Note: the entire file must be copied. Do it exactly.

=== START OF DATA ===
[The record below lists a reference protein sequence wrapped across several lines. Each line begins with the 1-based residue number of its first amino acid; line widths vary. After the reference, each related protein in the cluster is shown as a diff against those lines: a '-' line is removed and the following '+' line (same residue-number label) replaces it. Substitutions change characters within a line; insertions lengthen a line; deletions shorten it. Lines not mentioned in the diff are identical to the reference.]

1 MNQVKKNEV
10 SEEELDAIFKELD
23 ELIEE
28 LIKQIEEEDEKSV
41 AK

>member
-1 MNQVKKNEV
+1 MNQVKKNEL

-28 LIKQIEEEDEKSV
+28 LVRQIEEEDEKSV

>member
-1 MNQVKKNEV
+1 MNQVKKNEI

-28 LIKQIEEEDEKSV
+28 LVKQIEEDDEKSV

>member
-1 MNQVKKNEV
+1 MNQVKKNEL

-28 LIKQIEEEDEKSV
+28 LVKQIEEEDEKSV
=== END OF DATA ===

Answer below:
[The record below lists a reference protein sequence wrapped across several lines. Each line begins with the 1-based residue number of its first amino acid; line widths vary. After the reference, each related protein in the cluster is shown as a diff against those lines: a '-' line is removed and the following '+' line (same residue-number label) replaces it. Substitutions change characters within a line; insertions lengthen a line; deletions shorten it. Lines not mentioned in the diff are identical to the reference.]

1 MNQVKKNEV
10 SEEELDAIFKELD
23 ELIEE
28 LIKQIEEEDEKSV
41 AK

>member
-1 MNQVKKNEV
+1 MNQVKKNEL

-28 LIKQIEEEDEKSV
+28 LVRQIEEEDEKSV

>member
-1 MNQVKKNEV
+1 MNQVKKNEI

-28 LIKQIEEEDEKSV
+28 LVKQIEEDDEKSV

>member
-1 MNQVKKNEV
+1 MNQVKKNEL

-28 LIKQIEEEDEKSV
+28 LVKQIEEEDEKSV